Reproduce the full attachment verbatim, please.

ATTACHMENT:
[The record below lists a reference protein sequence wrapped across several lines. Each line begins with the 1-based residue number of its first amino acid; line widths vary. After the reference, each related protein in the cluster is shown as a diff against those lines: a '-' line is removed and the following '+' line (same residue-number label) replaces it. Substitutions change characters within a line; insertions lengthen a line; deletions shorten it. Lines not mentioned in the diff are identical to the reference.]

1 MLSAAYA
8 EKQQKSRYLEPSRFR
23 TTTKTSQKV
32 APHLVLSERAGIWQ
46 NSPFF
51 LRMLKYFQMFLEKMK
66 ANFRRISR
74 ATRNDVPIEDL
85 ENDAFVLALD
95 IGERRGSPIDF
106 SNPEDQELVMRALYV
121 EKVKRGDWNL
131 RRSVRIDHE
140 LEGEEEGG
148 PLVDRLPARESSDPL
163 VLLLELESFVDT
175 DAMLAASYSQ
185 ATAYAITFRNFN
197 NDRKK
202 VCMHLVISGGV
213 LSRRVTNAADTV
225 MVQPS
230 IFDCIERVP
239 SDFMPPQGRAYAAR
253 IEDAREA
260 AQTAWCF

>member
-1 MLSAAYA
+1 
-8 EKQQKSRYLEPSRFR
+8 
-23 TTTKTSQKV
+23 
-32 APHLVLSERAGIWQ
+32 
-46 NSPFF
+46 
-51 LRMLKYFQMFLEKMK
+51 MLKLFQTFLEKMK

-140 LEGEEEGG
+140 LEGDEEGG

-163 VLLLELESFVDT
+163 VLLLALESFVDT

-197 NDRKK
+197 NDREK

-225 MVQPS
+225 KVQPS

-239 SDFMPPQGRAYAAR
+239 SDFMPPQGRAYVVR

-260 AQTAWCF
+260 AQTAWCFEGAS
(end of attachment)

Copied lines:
[The record below lists a reference protein sequence wrapped across several lines. Each line begins with the 1-based residue number of its first amino acid; line widths vary. After the reference, each related protein in the cluster is shown as a diff against those lines: a '-' line is removed and the following '+' line (same residue-number label) replaces it. Substitutions change characters within a line; insertions lengthen a line; deletions shorten it. Lines not mentioned in the diff are identical to the reference.]

1 MLSAAYA
8 EKQQKSRYLEPSRFR
23 TTTKTSQKV
32 APHLVLSERAGIWQ
46 NSPFF
51 LRMLKYFQMFLEKMK
66 ANFRRISR
74 ATRNDVPIEDL
85 ENDAFVLALD
95 IGERRGSPIDF
106 SNPEDQELVMRALYV
121 EKVKRGDWNL
131 RRSVRIDHE
140 LEGEEEGG
148 PLVDRLPARESSDPL
163 VLLLELESFVDT
175 DAMLAASYSQ
185 ATAYAITFRNFN
197 NDRKK
202 VCMHLVISGGV
213 LSRRVTNAADTV
225 MVQPS
230 IFDCIERVP
239 SDFMPPQGRAYAAR
253 IEDAREA
260 AQTAWCF

>member
-1 MLSAAYA
+1 
-8 EKQQKSRYLEPSRFR
+8 
-23 TTTKTSQKV
+23 
-32 APHLVLSERAGIWQ
+32 
-46 NSPFF
+46 
-51 LRMLKYFQMFLEKMK
+51 MLKLFQTFLEKMK

-140 LEGEEEGG
+140 LEGDEEGG

-163 VLLLELESFVDT
+163 VLLLALESFVDT

-197 NDRKK
+197 NDREK

-225 MVQPS
+225 KVQPS

-239 SDFMPPQGRAYAAR
+239 SDFMPPQGRAYVVR

-260 AQTAWCF
+260 AQTAWCFEGAS